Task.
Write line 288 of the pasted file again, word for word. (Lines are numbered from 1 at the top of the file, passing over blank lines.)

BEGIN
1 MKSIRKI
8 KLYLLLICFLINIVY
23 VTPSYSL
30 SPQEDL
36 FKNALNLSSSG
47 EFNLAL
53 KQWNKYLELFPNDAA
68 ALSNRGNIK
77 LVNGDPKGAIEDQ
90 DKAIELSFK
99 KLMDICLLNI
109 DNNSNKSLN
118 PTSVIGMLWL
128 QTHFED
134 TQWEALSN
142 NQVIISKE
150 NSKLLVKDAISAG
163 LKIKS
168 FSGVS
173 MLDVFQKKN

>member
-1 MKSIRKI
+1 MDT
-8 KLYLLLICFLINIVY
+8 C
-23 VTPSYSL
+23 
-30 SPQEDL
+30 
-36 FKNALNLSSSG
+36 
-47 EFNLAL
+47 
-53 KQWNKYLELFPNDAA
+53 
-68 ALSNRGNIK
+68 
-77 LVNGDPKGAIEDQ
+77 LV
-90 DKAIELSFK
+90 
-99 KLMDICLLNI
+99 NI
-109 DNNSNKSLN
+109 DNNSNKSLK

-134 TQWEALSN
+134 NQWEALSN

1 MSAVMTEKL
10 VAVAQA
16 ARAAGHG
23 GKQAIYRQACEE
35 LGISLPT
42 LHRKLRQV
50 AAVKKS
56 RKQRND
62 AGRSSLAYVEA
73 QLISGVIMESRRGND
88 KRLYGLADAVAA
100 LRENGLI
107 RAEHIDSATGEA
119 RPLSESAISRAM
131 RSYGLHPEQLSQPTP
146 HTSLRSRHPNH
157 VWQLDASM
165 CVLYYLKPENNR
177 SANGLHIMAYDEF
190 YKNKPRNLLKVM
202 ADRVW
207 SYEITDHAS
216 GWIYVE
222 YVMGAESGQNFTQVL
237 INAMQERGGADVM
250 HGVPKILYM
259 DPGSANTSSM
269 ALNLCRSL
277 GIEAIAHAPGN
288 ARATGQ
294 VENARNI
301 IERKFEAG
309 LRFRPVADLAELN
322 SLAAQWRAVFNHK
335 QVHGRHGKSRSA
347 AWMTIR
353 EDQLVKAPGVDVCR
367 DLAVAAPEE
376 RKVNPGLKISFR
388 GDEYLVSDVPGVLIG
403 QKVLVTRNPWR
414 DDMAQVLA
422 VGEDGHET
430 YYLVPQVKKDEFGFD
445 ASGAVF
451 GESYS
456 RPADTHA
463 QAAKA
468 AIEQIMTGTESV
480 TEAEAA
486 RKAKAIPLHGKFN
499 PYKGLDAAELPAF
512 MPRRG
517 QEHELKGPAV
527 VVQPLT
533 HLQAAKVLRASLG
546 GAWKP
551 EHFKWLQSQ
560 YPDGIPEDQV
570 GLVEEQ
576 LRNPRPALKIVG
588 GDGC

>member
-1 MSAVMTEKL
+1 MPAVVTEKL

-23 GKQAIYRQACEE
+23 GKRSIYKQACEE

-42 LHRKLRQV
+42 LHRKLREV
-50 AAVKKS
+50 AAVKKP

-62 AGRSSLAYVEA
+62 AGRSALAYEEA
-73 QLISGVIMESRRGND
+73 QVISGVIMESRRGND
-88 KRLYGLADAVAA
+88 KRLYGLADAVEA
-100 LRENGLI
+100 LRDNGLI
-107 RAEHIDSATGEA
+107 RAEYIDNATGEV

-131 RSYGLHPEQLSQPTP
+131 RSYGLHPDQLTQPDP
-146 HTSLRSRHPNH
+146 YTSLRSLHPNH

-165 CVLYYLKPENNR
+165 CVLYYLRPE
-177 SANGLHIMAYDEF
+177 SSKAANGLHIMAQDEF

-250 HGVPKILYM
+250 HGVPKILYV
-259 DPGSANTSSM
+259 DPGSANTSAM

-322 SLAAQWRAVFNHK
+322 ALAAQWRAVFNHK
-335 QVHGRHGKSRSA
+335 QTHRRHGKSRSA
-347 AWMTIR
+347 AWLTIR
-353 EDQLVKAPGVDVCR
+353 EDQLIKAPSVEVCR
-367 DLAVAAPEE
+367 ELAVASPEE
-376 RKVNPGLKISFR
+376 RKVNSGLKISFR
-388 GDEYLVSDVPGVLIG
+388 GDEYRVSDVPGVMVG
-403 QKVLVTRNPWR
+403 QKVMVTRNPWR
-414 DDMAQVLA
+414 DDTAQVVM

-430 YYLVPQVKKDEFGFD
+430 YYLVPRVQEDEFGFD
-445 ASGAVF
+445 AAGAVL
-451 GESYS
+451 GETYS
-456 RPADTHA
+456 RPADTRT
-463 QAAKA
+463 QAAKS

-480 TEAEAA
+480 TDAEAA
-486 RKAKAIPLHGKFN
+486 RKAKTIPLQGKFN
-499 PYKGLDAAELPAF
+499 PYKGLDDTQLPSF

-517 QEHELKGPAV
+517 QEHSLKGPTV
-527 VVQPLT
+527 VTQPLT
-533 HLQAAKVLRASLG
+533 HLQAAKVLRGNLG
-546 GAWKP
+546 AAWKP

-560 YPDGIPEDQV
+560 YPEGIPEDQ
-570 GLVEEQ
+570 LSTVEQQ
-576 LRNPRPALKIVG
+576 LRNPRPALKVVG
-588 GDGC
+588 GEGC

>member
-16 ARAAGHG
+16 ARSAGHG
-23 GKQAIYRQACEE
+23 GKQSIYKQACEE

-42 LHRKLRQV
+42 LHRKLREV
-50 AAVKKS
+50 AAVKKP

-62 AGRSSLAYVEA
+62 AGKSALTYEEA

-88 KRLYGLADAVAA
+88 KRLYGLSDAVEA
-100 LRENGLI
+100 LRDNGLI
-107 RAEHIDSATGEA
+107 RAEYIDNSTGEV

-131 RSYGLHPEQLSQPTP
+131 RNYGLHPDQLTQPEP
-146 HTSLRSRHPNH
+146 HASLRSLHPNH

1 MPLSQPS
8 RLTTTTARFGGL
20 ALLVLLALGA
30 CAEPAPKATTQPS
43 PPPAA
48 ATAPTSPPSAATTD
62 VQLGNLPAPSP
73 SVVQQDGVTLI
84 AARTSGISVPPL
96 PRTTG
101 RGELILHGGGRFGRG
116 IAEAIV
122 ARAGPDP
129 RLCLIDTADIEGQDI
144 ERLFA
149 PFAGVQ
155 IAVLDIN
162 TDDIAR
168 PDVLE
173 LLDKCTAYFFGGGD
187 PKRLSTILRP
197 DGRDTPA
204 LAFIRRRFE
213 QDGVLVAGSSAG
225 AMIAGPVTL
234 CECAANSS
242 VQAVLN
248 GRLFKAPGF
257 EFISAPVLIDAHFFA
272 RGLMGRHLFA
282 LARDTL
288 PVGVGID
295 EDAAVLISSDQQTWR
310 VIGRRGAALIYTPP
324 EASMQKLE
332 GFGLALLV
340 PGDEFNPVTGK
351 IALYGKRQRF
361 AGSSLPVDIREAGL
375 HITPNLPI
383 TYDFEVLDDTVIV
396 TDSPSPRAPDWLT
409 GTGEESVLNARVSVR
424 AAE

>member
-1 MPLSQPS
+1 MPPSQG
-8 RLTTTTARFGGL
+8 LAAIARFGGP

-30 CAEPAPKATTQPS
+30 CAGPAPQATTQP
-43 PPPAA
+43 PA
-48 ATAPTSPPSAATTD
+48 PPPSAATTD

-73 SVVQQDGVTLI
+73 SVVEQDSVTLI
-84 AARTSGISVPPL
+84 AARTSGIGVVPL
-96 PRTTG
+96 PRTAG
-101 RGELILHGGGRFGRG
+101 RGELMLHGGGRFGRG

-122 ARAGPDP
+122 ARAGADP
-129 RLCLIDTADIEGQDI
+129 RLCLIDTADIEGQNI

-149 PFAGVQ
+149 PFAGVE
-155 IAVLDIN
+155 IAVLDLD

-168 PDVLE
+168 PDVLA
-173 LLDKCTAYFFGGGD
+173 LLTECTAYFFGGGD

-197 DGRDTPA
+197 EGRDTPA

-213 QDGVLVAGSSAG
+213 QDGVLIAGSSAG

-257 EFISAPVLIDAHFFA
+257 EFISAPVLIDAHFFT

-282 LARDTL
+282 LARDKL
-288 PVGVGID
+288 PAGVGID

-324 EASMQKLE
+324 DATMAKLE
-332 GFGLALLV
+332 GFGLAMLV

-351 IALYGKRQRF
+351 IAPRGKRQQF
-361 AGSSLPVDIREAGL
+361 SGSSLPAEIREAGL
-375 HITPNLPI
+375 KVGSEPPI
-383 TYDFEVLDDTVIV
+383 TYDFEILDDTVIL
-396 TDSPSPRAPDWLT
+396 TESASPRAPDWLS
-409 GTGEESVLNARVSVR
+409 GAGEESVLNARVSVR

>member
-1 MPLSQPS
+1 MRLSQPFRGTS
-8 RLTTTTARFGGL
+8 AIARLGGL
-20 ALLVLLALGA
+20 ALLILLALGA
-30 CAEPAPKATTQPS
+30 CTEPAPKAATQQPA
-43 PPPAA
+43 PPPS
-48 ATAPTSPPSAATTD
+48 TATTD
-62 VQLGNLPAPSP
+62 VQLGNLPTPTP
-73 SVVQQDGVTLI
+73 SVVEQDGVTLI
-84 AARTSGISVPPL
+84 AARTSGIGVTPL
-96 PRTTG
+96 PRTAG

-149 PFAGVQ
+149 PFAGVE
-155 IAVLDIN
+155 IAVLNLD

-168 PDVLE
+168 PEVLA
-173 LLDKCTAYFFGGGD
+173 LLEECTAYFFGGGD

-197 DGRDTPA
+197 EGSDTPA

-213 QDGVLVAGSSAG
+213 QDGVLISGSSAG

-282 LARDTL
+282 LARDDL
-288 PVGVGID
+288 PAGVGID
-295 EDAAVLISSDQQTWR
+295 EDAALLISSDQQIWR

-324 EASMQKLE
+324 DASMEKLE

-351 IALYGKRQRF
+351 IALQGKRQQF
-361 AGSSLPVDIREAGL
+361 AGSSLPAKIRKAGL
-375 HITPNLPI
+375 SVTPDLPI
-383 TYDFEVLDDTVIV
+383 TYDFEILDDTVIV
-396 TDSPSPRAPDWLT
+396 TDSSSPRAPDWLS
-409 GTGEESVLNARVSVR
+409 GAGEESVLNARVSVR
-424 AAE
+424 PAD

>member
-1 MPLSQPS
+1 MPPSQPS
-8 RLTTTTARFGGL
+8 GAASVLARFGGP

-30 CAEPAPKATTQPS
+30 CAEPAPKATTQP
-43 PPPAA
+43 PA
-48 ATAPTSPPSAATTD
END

+197 EGRDTPA